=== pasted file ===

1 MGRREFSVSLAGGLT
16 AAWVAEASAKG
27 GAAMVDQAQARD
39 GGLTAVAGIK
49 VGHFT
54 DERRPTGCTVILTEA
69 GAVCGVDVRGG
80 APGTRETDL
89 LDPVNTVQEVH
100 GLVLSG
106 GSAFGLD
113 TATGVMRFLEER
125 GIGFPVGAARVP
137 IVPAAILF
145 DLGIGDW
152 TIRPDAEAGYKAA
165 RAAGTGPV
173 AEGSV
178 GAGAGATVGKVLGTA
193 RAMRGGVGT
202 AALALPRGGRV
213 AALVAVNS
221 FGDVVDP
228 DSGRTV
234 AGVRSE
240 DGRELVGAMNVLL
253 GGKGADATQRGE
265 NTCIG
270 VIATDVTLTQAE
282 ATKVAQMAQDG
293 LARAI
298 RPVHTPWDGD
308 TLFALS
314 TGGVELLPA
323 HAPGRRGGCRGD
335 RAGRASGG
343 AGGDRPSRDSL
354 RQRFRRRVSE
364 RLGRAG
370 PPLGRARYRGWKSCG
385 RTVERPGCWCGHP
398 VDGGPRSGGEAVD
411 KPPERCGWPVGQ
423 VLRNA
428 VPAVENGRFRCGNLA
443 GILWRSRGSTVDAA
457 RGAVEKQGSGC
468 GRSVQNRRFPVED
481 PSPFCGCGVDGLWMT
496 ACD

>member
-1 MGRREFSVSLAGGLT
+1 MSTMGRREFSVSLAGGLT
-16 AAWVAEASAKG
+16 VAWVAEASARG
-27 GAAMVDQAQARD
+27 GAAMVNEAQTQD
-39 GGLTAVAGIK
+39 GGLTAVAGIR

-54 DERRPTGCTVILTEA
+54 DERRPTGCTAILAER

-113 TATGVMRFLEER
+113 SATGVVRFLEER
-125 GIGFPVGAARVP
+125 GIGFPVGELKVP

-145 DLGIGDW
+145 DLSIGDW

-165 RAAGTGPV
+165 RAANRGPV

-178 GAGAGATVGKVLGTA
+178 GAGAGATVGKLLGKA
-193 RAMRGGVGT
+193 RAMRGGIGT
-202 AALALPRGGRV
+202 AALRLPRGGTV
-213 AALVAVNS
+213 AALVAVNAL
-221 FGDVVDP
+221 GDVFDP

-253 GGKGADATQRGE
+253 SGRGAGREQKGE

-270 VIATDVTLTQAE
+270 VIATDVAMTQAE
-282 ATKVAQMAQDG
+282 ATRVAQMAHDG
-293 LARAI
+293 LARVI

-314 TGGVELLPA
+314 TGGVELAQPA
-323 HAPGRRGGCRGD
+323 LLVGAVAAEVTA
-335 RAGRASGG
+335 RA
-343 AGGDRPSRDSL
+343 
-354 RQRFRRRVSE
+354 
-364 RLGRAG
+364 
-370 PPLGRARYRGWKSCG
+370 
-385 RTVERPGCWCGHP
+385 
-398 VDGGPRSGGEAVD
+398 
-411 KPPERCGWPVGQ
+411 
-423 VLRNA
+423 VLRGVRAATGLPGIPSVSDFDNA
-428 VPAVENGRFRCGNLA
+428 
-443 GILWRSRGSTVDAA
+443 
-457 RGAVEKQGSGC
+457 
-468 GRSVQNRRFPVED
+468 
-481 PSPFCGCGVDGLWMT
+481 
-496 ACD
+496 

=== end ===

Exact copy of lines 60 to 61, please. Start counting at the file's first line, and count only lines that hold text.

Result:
-54 DERRPTGCTVILTEA
+54 DERRPTGCTAILAER